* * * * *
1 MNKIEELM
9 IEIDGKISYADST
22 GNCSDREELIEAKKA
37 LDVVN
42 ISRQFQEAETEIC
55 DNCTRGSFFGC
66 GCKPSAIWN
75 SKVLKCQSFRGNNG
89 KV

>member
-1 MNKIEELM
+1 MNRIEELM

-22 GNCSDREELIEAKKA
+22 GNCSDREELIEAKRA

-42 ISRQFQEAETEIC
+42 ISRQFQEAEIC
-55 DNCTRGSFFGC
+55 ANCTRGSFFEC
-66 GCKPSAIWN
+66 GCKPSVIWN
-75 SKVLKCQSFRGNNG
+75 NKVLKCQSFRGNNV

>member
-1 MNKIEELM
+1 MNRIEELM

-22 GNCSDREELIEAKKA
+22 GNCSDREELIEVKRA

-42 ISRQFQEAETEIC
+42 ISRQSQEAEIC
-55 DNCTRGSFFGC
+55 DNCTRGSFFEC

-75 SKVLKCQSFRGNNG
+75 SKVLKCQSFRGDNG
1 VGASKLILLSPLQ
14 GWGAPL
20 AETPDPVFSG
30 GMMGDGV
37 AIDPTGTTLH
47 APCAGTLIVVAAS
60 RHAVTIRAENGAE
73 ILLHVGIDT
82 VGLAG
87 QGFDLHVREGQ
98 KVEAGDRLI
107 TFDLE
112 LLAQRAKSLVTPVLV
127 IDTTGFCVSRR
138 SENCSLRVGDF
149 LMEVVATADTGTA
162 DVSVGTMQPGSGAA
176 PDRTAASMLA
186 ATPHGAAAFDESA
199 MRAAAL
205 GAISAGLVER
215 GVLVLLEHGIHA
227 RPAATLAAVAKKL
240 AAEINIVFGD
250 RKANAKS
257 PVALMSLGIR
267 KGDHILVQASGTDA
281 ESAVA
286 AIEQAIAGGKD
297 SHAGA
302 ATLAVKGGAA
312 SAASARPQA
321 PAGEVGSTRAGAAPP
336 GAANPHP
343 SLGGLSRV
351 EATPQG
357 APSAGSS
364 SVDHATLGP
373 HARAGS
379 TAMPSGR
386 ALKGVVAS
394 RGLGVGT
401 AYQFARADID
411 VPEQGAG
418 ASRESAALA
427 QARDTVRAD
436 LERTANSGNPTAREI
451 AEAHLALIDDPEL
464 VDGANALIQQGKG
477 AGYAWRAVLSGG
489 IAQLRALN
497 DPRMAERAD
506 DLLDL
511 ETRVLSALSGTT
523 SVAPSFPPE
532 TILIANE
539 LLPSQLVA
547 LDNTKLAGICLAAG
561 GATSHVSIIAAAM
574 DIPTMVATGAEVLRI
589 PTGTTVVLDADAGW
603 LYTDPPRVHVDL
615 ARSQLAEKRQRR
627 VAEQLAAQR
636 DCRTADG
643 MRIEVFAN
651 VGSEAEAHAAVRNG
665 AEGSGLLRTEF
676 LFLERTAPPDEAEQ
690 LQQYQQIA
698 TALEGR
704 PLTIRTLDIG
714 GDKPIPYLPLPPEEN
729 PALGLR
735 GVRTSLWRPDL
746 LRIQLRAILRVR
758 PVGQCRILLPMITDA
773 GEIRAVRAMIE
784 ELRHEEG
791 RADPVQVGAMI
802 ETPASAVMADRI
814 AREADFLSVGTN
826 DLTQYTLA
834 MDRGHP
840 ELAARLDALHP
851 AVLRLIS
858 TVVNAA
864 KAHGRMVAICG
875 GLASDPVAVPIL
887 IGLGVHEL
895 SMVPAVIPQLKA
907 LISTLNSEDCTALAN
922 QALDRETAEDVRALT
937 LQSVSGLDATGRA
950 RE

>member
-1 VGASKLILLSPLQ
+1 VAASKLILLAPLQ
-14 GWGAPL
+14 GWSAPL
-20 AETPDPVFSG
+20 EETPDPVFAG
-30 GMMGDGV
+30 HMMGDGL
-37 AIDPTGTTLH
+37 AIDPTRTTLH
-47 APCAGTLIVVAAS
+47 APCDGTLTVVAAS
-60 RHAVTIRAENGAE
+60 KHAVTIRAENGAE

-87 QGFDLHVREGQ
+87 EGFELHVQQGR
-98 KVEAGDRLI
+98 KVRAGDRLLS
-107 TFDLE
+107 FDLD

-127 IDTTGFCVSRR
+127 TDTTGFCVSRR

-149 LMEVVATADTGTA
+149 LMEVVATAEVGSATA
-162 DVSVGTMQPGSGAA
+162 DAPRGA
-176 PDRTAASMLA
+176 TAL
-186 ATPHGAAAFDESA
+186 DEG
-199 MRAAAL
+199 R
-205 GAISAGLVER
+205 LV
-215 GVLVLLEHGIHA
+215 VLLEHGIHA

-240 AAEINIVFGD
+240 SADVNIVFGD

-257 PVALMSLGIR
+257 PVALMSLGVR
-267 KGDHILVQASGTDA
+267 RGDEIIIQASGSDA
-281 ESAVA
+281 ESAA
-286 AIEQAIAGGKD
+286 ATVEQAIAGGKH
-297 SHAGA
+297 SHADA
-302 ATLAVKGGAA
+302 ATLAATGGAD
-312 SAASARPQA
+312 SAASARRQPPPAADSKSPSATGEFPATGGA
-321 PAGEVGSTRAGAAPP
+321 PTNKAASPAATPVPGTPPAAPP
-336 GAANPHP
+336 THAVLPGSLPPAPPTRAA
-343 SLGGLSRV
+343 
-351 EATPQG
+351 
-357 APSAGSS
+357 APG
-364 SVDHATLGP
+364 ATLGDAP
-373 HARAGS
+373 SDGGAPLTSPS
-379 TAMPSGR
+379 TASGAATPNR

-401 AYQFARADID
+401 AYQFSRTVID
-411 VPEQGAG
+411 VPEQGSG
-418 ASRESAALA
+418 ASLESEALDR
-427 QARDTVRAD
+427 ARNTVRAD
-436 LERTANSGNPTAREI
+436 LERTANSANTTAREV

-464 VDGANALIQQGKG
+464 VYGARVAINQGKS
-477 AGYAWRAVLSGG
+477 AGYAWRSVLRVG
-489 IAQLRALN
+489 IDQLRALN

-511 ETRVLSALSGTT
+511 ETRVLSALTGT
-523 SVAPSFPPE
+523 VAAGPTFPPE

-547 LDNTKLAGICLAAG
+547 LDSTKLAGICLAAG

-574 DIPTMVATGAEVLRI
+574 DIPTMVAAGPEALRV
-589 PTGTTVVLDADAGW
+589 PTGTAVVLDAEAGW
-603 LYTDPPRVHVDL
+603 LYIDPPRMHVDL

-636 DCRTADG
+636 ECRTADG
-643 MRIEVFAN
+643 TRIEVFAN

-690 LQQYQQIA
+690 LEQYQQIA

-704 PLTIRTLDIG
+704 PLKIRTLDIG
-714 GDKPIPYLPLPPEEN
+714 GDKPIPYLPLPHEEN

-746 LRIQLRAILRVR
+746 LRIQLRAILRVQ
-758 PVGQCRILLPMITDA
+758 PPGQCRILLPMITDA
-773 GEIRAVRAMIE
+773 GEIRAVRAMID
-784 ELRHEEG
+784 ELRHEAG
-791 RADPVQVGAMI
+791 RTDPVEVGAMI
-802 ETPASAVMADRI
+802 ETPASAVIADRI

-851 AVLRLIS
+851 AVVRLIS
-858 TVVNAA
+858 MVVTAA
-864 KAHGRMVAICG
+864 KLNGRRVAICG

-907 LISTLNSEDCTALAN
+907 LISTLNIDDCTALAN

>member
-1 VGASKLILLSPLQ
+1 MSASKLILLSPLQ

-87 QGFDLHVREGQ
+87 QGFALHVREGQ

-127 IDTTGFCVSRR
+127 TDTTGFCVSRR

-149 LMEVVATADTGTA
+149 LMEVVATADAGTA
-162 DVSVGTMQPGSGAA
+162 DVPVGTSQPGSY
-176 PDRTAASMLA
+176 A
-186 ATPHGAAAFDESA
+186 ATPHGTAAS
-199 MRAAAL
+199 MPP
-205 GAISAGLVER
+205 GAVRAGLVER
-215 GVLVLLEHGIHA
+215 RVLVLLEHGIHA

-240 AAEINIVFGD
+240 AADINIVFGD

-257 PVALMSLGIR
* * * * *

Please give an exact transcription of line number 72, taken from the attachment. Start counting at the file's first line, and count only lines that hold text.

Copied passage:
373 HARAGS